A Saudi court sentenced a Yemeni man to death Sunday for a knife attack on a Spanish theatre group, state television said, amid a controversial push to ease decades-old restrictions on entertainment.
The court also sentenced an accomplice to 12 and a half years in jail for the November 11 attack during a live performance in Riyadh, which state media linked to militant group Al-Qaeda, and which Madrid said left four performers wounded.
“The criminal court issues a preliminary ruling handing the death sentence to the perpetrator of the terrorist attack… in Riyadh,” the official Al-Ekhbariya television reported.
The assailant, identified by Saudi police as a 33-year-old Yemeni, went on a stabbing spree during a musical in the capital’s King Abdullah Park, one of the venues hosting the two-month “Riyadh Season” entertainment festival.
It was the first such assault since the ultra-conservative kingdom began easing restrictions on entertainment.
Last week, Al-Ekhbariya said the attacker took orders from an Al-Qaeda leader in Yemen, but so far there has been no claim of responsibility from the group.
Al-Ekhbariya did not offer any details on his alleged accomplice.
Saudi Arabia is leading a military coalition supporting the Yemeni government against the Iran-backed Huthi rebels and has also been involved in the fight against Al-Qaeda.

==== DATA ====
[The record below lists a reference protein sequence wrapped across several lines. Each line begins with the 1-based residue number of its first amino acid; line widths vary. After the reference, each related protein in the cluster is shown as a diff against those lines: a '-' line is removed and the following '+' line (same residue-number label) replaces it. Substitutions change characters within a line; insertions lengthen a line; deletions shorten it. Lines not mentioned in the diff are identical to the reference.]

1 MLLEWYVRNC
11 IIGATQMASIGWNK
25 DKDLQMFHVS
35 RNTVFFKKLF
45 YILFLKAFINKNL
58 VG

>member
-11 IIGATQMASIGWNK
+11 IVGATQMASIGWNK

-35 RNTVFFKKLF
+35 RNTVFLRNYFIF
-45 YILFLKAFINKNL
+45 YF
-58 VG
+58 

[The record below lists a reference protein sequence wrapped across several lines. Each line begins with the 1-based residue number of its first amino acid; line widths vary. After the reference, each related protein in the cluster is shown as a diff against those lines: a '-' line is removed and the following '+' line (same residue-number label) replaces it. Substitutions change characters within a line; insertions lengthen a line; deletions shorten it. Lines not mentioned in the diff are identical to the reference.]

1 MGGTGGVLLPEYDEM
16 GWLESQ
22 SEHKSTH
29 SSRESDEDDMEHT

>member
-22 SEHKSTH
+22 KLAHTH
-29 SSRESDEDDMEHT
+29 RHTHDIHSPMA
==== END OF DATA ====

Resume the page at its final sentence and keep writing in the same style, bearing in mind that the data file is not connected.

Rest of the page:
Al-Qaeda in the Arabian Peninsula (AQAP), which is active in Yemen, is considered by the United States as the radical group’s most dangerous branch.
Observers also point at burbling resentment among arch-conservatives in the kingdom over the government’s multi-billion dollar entertainment push as it seeks to lure foreign tourists and diversify its economy away from oil.
De facto ruler Crown Prince Mohammed bin Salman has pursued sweeping social reforms that mark the biggest cultural shakeup in the kingdom’s modern history, allowing mixed-gender concerts and the reopening of cinemas.
Although the reforms are wildly popular among Saudi Arabia’s mainly young population, they risk angering religious hardliners in the deeply conservative nation.
Earlier this year, campaigners reported the arrest of religious scholar Omar al-Muqbil after he criticised the General Entertainment Authority (GEA) for “erasing Saudi society’s original identity”.
The reforms come as the OPEC kingpin, hit hard by low oil prices, seeks to boost domestic spending and diversify its economy.
Saudis currently splurge billions of dollars annually to see films and visit amusement parks in neighbouring tourist hubs like Dubai and Bahrain.
Critics say loosening social strictures is a diversionary tactic to make citizens more acquiescent and blunt public frustration over an economic downturn and an intensifying crackdown on dissent.
The kingdom has also faced intense international scrutiny over its human rights record since last year’s killing of Saudi journalist Jamal Khashoggi at the country’s consulate in Istanbul.
And nearly a dozen women activists were arrested for demanding the right to drive, just weeks before the kingdom lifted the ban on female motorists last year.
In July, American rapper Nicki Minaj pulled out of a concert in Saudi Arabia in what she described as a show of support for women’s and gay rights in the kingdom.